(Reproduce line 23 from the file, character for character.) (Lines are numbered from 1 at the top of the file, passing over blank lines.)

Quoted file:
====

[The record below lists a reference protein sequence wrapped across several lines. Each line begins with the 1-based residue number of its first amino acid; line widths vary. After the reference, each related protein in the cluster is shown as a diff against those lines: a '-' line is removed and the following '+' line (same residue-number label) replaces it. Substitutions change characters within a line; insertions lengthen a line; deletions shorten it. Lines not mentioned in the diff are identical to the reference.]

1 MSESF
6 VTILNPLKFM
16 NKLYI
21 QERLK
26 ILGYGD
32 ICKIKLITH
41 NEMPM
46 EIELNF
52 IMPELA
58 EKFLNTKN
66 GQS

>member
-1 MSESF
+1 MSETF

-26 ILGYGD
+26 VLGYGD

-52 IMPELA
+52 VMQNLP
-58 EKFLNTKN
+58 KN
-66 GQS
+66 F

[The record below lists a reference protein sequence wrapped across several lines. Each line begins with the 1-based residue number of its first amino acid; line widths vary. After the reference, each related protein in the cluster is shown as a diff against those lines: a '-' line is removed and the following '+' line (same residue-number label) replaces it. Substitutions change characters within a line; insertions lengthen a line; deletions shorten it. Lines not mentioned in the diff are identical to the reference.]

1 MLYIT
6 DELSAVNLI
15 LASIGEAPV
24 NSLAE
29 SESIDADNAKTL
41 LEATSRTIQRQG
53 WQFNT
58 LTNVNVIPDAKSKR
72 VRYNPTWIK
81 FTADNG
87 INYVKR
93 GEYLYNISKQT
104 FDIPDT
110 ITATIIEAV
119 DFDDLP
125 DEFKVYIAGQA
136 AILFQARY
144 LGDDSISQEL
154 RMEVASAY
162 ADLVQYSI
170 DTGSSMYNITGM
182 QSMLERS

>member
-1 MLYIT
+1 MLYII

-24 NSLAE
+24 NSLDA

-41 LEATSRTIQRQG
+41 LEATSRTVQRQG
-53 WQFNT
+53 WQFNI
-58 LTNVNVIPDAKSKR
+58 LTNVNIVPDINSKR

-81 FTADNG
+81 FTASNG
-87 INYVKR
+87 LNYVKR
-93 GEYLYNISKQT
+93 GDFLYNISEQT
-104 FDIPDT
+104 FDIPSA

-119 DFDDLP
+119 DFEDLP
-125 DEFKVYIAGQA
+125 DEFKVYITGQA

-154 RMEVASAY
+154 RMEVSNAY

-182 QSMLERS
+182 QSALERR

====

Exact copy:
+66 F